This Week in Financial Blunders

Sometimes it’s hard to make a good financial decision. Whether it’s a large decision like “Should we merge our companies?” to a smaller decision like “Should I upgrade to a large drink for only 50 cents more?” it’s sometimes hard to determine the right move. Other times, it’s clear as day, like “Don’t invest in the bitcoin for juggalos.” In either case, this week in financial blunders, we focus on the follies of launching a new service and going to a shady college.

Ready to Stumble

World Wrestling Entertainment just took a low blow where it really hurts: their stock share. Despite a crazy weekend of wrestling in Wrestlemania 30 (Undertaker lost? Come on man!), the WWE saw their shares drop 22% between Monday and Tuesday. This all stems from a new service they’re launching called WWE Network. Similar to Hulu Plus or Netflix, viewers pay $9.99 a month to get exclusive WWE programs including all 12 of their yearly pay-per-view events. Since it launched on February 24, 667,000 people have signed up for the service. This is pretty solid considering their goal of one million subscribers by the end of the year, but many investors are concerned that there hasn’t been a significant amount of fans jumping to the WWE Network. Investors are also concerned with the recent drop in the stock as well; it dropped from $31.98 a share to $21.24 near Thursday’s market close since the WWE Network numbers were announced.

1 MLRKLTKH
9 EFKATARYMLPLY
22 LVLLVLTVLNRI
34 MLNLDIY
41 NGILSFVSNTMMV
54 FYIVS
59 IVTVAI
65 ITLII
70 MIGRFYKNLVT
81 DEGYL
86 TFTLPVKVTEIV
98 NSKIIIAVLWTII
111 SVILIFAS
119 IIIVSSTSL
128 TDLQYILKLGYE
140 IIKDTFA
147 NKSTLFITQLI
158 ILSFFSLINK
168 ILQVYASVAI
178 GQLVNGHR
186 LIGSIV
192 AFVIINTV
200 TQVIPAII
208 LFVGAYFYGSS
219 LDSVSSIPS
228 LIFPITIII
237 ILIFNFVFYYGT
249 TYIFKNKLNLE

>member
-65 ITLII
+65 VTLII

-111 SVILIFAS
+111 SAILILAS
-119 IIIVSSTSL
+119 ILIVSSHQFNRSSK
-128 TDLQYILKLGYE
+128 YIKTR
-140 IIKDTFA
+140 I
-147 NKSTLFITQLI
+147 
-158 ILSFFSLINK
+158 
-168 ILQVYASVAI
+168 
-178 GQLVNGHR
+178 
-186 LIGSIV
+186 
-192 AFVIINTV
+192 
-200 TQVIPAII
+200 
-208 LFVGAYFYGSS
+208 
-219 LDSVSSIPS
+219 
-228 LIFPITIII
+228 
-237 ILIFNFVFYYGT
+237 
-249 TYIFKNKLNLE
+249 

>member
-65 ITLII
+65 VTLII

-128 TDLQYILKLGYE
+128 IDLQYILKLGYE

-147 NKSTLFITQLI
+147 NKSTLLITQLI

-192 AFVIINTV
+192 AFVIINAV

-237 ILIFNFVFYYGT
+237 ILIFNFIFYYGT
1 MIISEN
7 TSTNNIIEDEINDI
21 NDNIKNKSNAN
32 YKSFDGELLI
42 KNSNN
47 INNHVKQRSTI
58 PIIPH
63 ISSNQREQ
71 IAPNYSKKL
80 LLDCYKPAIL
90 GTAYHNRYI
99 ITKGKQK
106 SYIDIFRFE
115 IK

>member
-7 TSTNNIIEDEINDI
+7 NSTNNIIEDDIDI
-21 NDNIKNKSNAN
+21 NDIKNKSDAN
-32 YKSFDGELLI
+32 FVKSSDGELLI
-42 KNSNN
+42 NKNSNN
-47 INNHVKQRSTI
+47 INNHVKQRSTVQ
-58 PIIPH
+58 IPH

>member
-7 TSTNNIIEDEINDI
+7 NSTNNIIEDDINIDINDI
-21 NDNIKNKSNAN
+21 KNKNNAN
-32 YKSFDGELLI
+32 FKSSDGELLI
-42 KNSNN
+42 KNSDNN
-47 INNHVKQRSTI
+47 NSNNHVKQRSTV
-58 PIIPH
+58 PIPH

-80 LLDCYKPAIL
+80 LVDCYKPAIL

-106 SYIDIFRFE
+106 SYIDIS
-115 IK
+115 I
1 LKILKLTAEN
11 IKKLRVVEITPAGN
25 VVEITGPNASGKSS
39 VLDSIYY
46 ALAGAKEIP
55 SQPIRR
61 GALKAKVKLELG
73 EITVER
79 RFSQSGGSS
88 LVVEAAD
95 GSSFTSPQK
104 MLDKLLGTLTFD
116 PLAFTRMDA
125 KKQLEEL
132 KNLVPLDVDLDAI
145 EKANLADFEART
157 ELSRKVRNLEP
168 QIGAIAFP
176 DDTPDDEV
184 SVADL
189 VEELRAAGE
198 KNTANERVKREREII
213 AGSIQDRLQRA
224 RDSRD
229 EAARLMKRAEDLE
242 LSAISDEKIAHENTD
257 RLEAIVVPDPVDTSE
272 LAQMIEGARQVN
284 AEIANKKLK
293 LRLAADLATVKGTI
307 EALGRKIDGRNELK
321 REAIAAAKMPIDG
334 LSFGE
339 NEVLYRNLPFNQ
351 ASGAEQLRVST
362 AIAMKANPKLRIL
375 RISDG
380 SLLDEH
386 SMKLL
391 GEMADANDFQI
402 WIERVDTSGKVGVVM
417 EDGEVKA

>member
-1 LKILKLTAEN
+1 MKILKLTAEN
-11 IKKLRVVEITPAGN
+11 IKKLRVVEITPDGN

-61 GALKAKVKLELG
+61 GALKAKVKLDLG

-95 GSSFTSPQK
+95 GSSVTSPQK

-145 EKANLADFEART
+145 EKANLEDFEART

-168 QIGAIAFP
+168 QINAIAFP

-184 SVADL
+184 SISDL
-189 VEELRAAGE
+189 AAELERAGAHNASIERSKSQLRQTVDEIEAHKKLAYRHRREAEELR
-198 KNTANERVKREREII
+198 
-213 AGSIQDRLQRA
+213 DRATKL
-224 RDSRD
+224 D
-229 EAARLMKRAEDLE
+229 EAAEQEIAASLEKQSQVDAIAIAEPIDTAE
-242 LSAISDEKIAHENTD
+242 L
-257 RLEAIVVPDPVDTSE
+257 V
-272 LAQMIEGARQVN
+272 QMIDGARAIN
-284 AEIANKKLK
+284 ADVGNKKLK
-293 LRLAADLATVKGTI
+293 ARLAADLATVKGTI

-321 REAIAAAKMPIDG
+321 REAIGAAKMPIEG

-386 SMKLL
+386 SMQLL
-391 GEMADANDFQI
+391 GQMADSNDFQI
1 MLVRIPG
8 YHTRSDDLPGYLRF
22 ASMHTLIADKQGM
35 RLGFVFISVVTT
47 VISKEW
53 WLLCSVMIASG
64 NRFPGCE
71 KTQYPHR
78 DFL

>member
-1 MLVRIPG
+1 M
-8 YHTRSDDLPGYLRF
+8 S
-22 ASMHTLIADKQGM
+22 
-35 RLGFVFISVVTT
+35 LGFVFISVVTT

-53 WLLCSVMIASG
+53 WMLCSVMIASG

Lower Education

If you watched late-night TV at any point in the last decade, odds are you were motivated/yelled at by this guy to start your career. He was the face of Everest Institute, a (what would later be called) for-profit college owned by the larger Corinthian Colleges Inc. These colleges seemed perfect for people looking for a career without going to a major university; the website for Everest promises “short-term career training,” help looking for jobs after graduation and help searching for financial aid. It turns out to be a false hope, according to an article from Buzzfeed Business. For-profit colleges have been pursued by the Obama administration pretty hard, but Corinthian Colleges Inc. has been investigated by “more than a dozen state attorneys general” and multiple bureaus of the government. What has Corinthian been doing to provoke this? Here’s an overview of what the article claims Corinthian has been doing:

  • Had Everest representatives “who act essentially as salespeople” call people daily, aggressively trying to get them to enroll
  • Recruited students for jobs they couldn’t legally do
  • In one instance, conned a student who couldn’t speak English into signing up for classes
  • Falsified employment rates for graduates
  • Caused many students to go into debt with tuition costs that are expensive compared to other for-profit schools and community college

If that wasn’t enough, the article also claims, “In 2010, 89.8% of Corinthian’s $1.76 billion in revenues came through federal dollars.”

That’s all the financial blunders we have for this week, but if you have another please comment below.


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